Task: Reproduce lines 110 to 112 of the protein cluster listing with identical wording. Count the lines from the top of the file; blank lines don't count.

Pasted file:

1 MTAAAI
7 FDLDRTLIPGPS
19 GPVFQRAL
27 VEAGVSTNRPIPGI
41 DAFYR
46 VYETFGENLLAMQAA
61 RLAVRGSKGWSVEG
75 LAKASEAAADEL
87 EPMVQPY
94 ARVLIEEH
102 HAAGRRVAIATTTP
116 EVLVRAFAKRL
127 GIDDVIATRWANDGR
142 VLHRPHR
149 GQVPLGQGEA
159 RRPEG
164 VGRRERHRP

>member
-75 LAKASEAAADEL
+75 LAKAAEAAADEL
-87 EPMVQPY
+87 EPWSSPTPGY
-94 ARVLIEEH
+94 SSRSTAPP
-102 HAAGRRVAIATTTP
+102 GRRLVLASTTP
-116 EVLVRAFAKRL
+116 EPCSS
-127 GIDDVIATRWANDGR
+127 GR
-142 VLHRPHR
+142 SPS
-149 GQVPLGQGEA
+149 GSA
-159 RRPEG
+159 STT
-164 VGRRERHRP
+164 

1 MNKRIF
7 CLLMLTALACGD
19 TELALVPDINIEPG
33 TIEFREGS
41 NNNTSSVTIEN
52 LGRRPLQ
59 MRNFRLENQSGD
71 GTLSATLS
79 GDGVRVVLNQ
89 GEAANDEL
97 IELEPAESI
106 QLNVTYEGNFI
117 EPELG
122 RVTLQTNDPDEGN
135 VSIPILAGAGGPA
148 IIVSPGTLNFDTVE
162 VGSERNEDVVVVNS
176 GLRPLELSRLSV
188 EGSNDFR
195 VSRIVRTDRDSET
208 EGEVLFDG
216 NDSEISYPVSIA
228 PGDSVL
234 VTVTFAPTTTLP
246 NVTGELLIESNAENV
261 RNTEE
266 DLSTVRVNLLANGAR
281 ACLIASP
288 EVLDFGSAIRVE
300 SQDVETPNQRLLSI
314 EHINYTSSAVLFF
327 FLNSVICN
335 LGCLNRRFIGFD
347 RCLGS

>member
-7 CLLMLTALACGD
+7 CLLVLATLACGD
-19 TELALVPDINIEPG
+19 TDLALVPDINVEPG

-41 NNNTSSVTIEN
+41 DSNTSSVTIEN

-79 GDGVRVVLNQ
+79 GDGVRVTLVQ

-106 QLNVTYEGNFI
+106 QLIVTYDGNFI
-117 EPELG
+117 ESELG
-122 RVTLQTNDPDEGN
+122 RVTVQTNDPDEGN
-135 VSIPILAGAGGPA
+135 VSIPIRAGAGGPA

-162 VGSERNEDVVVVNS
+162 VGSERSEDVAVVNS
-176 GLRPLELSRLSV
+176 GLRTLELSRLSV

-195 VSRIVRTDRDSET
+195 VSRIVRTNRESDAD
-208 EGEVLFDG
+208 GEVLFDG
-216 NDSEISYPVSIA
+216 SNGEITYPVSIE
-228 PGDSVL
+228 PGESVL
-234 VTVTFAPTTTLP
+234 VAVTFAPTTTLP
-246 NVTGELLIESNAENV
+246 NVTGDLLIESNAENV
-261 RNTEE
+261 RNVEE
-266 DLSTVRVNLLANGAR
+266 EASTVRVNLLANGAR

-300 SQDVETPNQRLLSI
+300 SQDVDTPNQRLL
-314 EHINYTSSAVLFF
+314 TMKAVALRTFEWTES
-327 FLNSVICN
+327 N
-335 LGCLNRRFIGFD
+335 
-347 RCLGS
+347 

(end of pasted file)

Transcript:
-300 SQDVETPNQRLLSI
+300 SQDVDTPNQRLL
-314 EHINYTSSAVLFF